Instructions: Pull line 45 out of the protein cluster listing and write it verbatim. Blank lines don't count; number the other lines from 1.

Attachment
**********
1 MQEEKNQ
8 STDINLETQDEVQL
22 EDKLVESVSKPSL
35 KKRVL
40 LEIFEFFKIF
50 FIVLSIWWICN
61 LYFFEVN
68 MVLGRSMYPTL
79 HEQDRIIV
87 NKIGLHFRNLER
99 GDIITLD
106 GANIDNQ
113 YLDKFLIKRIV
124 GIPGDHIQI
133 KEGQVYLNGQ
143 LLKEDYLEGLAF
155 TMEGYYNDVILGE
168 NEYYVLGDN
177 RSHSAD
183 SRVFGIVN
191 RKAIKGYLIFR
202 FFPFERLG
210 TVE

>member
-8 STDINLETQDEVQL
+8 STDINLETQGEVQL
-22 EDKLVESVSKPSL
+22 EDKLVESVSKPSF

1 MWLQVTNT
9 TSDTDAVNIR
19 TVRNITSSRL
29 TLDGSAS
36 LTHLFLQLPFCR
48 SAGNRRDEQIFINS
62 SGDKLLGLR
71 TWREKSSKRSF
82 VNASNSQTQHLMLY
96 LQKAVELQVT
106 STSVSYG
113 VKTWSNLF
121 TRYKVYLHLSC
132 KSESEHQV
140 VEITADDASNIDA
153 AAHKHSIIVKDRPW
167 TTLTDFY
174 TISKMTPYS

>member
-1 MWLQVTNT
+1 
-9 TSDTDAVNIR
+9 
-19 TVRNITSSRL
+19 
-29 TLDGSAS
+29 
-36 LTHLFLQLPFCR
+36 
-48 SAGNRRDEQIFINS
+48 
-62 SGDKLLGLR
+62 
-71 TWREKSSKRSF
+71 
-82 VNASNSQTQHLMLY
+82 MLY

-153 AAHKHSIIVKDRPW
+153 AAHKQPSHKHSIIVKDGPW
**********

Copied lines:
167 TTLTDFY